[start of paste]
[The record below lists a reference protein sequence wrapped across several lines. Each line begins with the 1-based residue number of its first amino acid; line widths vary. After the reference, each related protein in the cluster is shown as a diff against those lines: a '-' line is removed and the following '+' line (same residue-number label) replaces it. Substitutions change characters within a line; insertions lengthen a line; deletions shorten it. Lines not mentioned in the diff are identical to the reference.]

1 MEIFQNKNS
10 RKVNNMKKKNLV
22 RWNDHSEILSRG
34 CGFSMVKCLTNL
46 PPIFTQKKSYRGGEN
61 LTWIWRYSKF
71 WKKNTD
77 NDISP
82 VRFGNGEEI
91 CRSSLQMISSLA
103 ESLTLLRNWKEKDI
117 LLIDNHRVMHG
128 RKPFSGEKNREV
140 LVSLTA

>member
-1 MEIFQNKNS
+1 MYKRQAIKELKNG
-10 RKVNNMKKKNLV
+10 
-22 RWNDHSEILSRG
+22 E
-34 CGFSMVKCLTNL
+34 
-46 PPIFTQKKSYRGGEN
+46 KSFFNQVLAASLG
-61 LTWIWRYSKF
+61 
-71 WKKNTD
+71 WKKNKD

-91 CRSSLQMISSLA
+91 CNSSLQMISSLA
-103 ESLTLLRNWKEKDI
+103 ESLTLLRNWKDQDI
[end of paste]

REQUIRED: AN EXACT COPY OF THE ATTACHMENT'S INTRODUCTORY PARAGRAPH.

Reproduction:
[The record below lists a reference protein sequence wrapped across several lines. Each line begins with the 1-based residue number of its first amino acid; line widths vary. After the reference, each related protein in the cluster is shown as a diff against those lines: a '-' line is removed and the following '+' line (same residue-number label) replaces it. Substitutions change characters within a line; insertions lengthen a line; deletions shorten it. Lines not mentioned in the diff are identical to the reference.]